Increased use of state-of-the art eye-imaging technologies could improve healthcare for patients with age-related macular degeneration, but only if professionals receive advanced training on how to interpret the results, a study by UNSW Sydney scientists has shown
Age-related macular degeneration leads to painless loss of central vision that affects people’s ability to see fine detail, drive, read and recognise faces.
It is a rising cause of blindness worldwide, but early and accurate diagnosis and management can help prevent vision loss.
To determine the impact of new imaging technologies on its diagnosis, researchers at the Centre for Eye Health at UNSW tested 81 practising Australian optometrists using 20 computer-based case studies.
The case simulations were based on patients seen previously at the centre, half of whom had age-related macular degeneration.
The optometrists were given each patient’s case history, preliminary test results and a colour image of the interior of the eye, known as fundus photography.
Based on this information, they provided their diagnosis and management plan online.
They could then request one additional type of image, and reassess their diagnosis. And in the third stage of the experiment, they could alter their opinion after being given all of the images for each patient.
“The good news is that we found that the optometrists accurately screened for the presence or absence of macular disease in 94 per cent of cases,” says study lead author and Centre optometrist Dr Angelica Ly.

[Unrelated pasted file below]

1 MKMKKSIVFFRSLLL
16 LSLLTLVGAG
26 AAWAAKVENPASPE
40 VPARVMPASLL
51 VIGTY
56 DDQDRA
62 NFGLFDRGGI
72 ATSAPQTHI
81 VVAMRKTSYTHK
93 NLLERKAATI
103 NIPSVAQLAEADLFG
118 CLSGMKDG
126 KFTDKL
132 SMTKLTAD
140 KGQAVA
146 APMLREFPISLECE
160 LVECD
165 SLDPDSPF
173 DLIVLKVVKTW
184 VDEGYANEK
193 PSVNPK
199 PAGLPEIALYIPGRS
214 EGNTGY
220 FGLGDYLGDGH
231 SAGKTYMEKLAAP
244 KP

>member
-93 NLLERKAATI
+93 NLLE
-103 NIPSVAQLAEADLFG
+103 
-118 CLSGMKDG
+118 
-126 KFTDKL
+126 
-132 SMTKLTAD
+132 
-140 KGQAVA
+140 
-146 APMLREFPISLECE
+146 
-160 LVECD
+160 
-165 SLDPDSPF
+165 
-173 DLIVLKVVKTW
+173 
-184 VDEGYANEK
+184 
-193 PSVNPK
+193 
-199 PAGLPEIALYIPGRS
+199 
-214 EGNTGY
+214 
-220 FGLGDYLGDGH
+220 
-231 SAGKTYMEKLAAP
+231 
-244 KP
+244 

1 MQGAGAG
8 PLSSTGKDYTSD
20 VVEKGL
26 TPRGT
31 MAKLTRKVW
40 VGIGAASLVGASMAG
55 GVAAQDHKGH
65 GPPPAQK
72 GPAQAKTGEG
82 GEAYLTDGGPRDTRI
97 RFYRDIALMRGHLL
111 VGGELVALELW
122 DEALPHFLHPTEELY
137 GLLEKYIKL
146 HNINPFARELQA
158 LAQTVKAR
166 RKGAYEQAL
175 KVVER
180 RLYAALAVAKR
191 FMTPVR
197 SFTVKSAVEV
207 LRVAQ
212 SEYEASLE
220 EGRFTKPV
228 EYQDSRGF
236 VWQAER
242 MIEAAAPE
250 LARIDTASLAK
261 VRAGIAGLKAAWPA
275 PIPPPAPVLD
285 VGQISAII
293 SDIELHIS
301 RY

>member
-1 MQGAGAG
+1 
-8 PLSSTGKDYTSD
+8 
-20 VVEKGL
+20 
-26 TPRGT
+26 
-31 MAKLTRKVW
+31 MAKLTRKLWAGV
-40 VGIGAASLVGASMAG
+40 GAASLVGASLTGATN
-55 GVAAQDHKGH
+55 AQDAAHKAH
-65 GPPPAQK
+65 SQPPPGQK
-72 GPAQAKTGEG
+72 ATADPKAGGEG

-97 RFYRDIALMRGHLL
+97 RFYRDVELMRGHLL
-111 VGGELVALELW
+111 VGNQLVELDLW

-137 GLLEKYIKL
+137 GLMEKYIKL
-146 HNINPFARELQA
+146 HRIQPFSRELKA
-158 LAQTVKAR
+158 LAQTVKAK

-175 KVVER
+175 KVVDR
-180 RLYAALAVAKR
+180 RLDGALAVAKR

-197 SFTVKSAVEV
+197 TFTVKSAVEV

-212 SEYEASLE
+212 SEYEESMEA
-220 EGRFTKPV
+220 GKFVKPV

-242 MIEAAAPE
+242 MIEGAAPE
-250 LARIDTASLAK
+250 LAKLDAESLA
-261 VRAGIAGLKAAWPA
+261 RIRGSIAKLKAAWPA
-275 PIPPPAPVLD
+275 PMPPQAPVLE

“However, their ability to identify the specific condition was more limited. Age-related macular degeneration was accurately diagnosed in 61 per cent of cases, and this only improved by 5 per cent using new imaging technologies,” she says.
The study, by Dr Ly, Dr Lisa Nivison-Smith, Dr Barbara Zangerl, Dr Nagi Assaad and Professor Michael Kalloniatis, is published in the journal Clinical and Experimental Optometry.
Optometrists in Australia have embraced new technologies and several ocular imaging technologies are now routinely included in general eye assessments.
In the study, the most preferred imaging device was optical coherence tomography, and this was also associated with higher diagnostic accuracy for age-related macular degeneration than other devices.
“Ocular imaging technologies have the potential to reduce the incidence of preventable vision loss due to age-related macular degeneration if used properly,” says study corresponding author and Centre director Professor Michael Kalloniatis.
“These instruments are now so prolific in optometric practice that accurate interpretation of their results should form a future priority in undergraduate and postgraduate education,” he says.
Age-related macular degeneration affects approximately one in seven Australians over the age of 50. Professor Kalloniatis advises that people over the age of 50, with a history of smoking, or with a family history of macular disease, should see an eye-care professional regularly.
The Centre for Eye Health is a joint initiative of UNSW Sydney and Guide Dogs NSW/ACT.
A core goal of the organisation is to provide high-quality education and support for the advancement of the optometric profession. CFEH routinely disseminates chair side reference guides on the interpretation of ocular imaging and delivers continuing professional development courses both in house and via their online program “Learning for Vision”.